Preschool initiative is tough sell in Calif.
Voters worry about a tax hike, even one that targets the rich
SACRAMENTO -- Provide free preschool for all California children, tax the rich to pay for it, and get a famous Hollywood director to sell it.
A measure on Tuesday's ballot to create universal preschool in the nation's most populous state seemed like a can't-miss idea in heavily Democratic California. But the $2.4 billion-a-year plan has been a tough sell.
The Preschool for All initiative's best-known supporter, ``When Harry Met Sally" director Rob Reiner, ducked out of the campaign spotlight this spring after a state education commission he headed was accused of improperly using taxpayer money to run TV commercials in favor of preschool. Critics said it was a ploy to promote the ballot measure.
Since then, voters' mood about the economy has soured as gas prices have soared, raising questions about whether they will support a tax increase, even one on the wealthy.
Opponents of the preschool measure say it will burden the state's already troubled public school system with yet another big-ticket bureaucracy.
``It looks like [Reiner] overestimated the potential for support from this side of the fence," said Republican strategist Dan Schnur, who is not involved with either side in the campaign.
Reiner's measure would be paid for with a 1.7 percent tax increase on individual incomes of more than $400,000 and couples' incomes of more than $800,000. The voluntary program would be available to any 4-year-old whose parents want it. The money would go toward public preschools, as well as private ones that meet the state's standards.
Also, preschool teachers would be required to have bachelor's degrees in early education and would be paid salaries comparable to those of public school teachers. That provision helped win the support of the state's teachers unions.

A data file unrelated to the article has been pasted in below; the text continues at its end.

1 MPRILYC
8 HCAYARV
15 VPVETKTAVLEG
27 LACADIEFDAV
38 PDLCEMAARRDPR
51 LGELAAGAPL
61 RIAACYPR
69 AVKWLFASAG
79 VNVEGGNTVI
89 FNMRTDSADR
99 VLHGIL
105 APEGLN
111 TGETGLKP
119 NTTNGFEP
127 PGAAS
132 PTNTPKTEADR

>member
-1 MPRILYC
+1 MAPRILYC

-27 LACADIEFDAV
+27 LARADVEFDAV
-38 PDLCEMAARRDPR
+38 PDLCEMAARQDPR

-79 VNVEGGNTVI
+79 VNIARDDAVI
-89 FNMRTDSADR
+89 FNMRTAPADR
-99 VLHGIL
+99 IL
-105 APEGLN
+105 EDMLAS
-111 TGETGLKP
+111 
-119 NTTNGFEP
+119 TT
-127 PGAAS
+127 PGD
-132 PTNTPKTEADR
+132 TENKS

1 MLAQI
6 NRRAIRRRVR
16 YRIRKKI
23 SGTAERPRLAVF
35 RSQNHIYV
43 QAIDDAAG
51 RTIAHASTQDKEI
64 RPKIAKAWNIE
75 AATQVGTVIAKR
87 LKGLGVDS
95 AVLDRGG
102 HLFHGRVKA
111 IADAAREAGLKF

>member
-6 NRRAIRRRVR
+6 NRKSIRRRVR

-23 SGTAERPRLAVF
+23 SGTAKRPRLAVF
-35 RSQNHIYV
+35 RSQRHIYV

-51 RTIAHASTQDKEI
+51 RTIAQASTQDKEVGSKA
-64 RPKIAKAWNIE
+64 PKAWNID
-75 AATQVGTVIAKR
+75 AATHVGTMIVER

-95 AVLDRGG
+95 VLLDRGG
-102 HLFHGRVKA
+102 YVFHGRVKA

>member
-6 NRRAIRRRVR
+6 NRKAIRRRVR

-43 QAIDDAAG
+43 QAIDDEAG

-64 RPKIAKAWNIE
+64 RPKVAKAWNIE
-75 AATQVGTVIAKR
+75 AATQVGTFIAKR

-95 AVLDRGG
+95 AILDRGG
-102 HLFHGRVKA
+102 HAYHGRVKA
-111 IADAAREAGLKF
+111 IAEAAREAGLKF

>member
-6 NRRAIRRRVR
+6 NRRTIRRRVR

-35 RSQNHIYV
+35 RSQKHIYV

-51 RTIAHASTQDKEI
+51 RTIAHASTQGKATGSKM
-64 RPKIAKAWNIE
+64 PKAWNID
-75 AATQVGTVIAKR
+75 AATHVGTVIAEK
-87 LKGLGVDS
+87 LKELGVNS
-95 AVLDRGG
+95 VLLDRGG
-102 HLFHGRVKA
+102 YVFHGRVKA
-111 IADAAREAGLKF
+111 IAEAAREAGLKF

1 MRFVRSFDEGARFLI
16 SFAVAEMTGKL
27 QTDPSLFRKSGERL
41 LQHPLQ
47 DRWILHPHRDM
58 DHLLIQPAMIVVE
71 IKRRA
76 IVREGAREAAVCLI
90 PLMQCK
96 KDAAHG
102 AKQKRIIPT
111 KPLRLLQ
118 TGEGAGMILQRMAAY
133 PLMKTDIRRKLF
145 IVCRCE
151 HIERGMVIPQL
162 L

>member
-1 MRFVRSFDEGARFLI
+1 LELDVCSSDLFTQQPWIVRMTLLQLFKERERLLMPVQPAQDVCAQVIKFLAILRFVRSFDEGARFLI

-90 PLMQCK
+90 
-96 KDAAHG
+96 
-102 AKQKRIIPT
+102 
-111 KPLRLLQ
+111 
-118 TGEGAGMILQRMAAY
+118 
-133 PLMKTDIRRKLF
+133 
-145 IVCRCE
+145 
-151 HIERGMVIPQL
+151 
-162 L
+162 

In a recent poll, eight in 10 Californians said they believe preschool helps students later, but only half of all likely voters said they support the ballot meausure. That support has been pretty much flat throughout the campaign.
Reiner has kept out of sight since he was forced to resign from the state's early childhood education commission in March. The Preschool for All campaign turned down a request for an interview with him.
Two weeks before he stepped down, a defiant Reiner said the commission did nothing wrong when it spent $23 million in state money for the ad campaign. He blamed the attacks on ideological opponents of preschool. ``I think the other side realizes that it's hard to debate this policy," he said. ``The one thing they have is to demonize me in some manner."
The man who played Meathead on TV's ``All in the Family" has contributed $2.8 million to the campaign. Reiner's wife and his father, comic Carl Reiner, have pumped in $1.8 million, helping buy commercials featuring teachers who support preschool.
Republican Governor Arnold Schwarzenegger -- who launched his own political career in 2002 by persuading the voters to spend millions in existing state revenue for after-school programs -- opposes the preschool measure because it would raise taxes.
California taxpayers already spend $860 million a year on various early education programs, and about 60 percent of 4-year-olds are in some kind of preschool, public or private. Reiner and his supporters say the measure would establish a high-quality program for everyone.
The California Chamber of Commerce and other opponents say California should spend its money on the children who need it most -- poor students and those learning English -- rather than raising taxes to subsidize wealthier parents who already pay to send their children to private preschools.
Some private operators, such as the renowned Montessori schools, also would be shut out of the program unless they alter their curriculum and teacher training.